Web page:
13. Your handicap reflects what you actually score, on course. I’m currently an 18. On a range, I can carry a drive 260, hit 15 greens in a row from 175 and drop 20 putts in a row from 30 ft to < 3 ft. On a course, I chilly dip. 3 putt. And hook. But every 10 rounds or so, I’ll shoot the lights out. In tournaments, my peers complain when it all comes together. (Really complain!) But I only get to play 12-15 rounds a year. A handicap is my adjusted score ... it’s what I actually post. If I played 30 or 50 rounds a year, the statistics would be different. But we don’t adjust for the statistical population of samples. Still ... it’s a pretty good system...
  14. I completely redid my practice routine based on 65/25/10 ratios. I tend to practice 100 minutes daily using this framework and it's really helped provide structure to my practice. My short game has improved dramatically. Question? Is it better to practice all areas of the game (putting, short game, full swing) each day ... or ... break it up into alternating days? For example, Monday/Thursday: Short Game, Tue/Fri: Putting; Wednesday/Saturday: Full swing. (I'm also thinking of playing 9 holes a day on a par 3 course attached to the range.) Any thoughts?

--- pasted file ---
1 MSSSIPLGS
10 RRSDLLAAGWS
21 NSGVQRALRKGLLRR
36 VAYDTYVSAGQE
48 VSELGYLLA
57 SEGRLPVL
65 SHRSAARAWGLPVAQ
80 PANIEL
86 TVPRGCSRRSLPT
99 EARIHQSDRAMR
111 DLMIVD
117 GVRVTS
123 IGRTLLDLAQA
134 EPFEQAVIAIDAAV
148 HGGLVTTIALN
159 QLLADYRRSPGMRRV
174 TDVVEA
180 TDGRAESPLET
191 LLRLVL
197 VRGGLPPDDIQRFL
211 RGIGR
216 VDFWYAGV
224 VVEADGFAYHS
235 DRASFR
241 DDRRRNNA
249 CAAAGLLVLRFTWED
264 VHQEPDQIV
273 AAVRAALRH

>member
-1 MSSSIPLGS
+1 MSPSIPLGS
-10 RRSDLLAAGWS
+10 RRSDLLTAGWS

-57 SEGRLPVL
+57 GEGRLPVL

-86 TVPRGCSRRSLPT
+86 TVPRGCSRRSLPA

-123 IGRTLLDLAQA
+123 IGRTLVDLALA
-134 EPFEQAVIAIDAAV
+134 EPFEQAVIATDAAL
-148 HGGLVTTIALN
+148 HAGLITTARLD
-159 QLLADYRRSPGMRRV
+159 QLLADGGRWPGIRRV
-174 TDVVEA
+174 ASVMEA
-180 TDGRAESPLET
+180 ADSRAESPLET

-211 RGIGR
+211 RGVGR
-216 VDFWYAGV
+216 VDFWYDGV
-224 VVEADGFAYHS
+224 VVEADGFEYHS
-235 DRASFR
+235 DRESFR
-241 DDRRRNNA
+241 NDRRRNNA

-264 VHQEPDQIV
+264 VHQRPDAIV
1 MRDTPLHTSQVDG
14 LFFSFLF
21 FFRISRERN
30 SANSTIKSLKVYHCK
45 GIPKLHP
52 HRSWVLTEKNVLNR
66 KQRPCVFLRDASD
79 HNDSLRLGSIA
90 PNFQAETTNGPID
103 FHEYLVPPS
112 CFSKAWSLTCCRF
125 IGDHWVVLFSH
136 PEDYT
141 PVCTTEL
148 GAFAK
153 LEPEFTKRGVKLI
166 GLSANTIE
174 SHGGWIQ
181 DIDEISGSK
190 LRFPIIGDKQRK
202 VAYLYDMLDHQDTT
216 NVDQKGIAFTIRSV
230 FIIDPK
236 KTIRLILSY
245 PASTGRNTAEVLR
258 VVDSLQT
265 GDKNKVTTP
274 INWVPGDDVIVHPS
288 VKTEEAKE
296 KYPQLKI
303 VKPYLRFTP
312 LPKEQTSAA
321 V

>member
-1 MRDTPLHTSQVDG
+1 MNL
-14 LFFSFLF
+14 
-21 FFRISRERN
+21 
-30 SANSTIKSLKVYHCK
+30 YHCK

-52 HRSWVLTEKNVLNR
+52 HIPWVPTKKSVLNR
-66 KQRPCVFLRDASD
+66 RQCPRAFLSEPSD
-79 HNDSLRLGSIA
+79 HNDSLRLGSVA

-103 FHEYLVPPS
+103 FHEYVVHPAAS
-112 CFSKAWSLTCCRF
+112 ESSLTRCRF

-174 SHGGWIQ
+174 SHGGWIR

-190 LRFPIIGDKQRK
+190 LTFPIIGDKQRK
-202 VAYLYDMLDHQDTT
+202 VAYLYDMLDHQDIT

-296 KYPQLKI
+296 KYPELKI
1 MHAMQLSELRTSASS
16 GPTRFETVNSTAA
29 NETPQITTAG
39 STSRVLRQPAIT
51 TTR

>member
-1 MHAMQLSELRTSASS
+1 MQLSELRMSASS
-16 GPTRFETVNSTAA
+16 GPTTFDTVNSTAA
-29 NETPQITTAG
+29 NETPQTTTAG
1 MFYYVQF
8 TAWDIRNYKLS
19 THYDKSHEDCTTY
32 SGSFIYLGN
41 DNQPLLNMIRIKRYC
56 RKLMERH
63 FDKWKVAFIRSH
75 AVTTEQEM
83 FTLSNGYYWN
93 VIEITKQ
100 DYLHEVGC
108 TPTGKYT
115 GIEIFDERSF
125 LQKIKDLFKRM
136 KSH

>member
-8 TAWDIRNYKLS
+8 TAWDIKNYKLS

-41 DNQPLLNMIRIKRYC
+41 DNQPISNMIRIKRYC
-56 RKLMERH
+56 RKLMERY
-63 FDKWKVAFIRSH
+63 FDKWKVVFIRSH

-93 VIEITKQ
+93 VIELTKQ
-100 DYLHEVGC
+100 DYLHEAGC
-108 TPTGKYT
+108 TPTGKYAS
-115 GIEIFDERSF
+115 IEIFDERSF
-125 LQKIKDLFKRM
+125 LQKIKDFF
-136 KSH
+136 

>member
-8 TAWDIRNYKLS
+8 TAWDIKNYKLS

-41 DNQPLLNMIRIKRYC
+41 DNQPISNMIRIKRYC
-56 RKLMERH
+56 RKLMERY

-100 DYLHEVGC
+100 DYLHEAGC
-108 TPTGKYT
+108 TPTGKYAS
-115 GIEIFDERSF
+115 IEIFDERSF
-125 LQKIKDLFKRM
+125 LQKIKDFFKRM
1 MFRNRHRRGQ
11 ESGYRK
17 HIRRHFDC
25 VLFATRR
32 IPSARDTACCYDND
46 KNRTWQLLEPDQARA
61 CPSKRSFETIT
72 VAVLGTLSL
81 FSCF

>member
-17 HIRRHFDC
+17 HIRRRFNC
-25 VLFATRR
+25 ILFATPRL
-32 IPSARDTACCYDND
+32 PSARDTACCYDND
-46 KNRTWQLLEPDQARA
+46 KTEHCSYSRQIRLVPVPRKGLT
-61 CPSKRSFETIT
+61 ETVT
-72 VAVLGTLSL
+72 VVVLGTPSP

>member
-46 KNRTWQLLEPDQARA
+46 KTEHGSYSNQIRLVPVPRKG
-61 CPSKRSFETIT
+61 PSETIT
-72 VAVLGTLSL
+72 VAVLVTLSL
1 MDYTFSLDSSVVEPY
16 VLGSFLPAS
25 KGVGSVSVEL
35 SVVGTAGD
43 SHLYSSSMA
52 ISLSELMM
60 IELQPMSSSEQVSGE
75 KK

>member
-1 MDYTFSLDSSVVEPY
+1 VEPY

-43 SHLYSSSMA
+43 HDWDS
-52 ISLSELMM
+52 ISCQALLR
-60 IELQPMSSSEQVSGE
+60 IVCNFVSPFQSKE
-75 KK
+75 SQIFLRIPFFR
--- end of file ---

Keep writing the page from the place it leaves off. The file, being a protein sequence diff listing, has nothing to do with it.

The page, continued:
15. I've really been working on my short game lately and feeling very good about it. If I can get it near the green, I feel pretty confidant about my ability to scramble. I started by creating a list of all the typical short game shots and I think I had about 14 in total. But I was trying to reconcile all the different thoughts put out by Runyan, Rodgers, Harrington, Sieckmann and Ridyard to create a better approach to organizing how I approach this. Harrington for example, doesn't practice the belly wedge, the use of a hybrid in collection areas or the chip+run. He says the belly wedge is used too infrequently to put much time into it, the hybrid is course-specific and (this was a surprise), the chip+run isn't used on today's fast greens. It's reserved now for mostly flat greens with Stimp<9. So he doesn't practice that much anymore either. (Paul Runyan's assistant said the same thing ... although I love his book ... his assistant said the game has changed and many of Paul's techniques aren't as valid as they used to be so be careful about using too much of it.) Ridyard said not to bother with practicing the "spinny wedge" as a separate pitch because ... if the mid-trajectory pitch is set up correctly, it IS the spinny wedge. So his emphasis was on learning 5 trajectories and each trajectory has different combinations of height and spin. (But if we drop the chip+run, we have basically just 2 ... the mid and flop.) Where does that leave me? I practice the following ... Fringe chip-putts (this is Runyan with the heel up) Short pitches from the rough onto the green (< 5 yards) A mid-trajectory pitch from about 20 yards (from fairway) Flop shot over a bunker 1/2 wedge from 30-40 yards from fairway (and another from rough) 3/4 wedge from 50-60 yards Short sand shot (15 yards), Medium sand shot (22 yards), Long sand shot (29 yards) Shots onto the green from various lies (uphill, downhill, side slopes, etc.) Does that sound reasonable? Or am I overcomplicating this? It works with practice because I start closest to the pin and work my way to the 3/4 wedges before moving onto the full swing which is where I spend most of my time. Interested in any thoughts ... Also, both Ridyard and Harrington said to forget the clock when adjusting distance on pitches. Use speed instead. I've started doing this and it actually works better. Thoughts?